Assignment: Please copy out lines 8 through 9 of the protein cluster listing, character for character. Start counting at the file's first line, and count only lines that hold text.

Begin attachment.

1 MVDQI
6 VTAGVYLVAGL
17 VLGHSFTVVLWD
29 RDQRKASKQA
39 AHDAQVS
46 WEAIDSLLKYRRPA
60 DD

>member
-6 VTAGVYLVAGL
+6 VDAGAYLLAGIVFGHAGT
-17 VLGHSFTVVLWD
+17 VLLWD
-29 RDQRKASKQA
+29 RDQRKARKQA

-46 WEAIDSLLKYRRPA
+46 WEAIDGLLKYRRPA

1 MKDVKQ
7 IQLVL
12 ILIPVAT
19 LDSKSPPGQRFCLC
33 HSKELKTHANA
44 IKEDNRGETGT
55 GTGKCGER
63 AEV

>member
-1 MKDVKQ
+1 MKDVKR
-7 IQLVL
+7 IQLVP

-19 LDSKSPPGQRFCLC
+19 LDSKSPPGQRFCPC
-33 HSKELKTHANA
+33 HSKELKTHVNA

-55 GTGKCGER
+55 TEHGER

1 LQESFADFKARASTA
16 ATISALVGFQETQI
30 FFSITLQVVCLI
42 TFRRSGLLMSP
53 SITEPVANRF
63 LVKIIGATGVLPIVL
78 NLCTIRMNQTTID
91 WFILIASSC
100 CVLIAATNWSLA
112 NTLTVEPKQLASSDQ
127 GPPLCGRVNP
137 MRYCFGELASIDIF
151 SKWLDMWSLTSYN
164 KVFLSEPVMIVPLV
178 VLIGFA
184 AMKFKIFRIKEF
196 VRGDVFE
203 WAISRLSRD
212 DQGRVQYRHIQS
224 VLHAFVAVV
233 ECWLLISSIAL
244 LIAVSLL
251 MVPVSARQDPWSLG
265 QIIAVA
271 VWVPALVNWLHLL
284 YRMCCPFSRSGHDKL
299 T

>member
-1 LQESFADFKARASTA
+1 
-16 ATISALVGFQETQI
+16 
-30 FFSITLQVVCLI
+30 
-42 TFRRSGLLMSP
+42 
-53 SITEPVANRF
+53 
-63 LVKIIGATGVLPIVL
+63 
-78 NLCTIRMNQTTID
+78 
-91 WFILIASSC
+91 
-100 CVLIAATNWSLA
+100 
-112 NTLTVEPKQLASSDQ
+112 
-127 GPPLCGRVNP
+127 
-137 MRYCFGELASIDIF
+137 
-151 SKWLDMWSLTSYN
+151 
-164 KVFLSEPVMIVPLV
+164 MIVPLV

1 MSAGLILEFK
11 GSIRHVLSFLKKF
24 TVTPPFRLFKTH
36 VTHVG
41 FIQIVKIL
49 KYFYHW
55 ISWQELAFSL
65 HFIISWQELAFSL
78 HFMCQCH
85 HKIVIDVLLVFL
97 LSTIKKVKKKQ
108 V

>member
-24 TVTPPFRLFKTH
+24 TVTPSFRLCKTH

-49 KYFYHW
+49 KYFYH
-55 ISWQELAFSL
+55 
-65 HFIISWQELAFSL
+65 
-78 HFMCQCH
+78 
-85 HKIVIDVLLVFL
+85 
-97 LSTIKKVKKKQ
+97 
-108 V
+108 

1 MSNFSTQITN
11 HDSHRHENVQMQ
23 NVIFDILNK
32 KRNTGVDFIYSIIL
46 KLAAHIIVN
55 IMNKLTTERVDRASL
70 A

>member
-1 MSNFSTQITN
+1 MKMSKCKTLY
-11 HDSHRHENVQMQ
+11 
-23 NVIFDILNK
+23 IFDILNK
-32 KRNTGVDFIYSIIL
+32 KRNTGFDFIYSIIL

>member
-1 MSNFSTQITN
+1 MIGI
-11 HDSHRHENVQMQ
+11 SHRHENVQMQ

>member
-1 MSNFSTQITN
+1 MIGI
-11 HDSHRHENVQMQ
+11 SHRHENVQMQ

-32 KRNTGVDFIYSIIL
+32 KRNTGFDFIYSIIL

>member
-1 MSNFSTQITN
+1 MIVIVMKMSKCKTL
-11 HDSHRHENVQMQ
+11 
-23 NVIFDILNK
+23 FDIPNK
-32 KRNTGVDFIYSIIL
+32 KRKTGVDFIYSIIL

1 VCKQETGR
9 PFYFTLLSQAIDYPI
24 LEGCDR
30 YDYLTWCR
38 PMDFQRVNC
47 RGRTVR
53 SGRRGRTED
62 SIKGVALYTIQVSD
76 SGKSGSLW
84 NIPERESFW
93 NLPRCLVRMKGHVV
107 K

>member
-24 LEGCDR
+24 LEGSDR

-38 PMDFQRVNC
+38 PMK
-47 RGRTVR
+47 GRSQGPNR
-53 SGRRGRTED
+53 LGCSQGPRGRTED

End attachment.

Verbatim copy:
>member
-6 VTAGVYLVAGL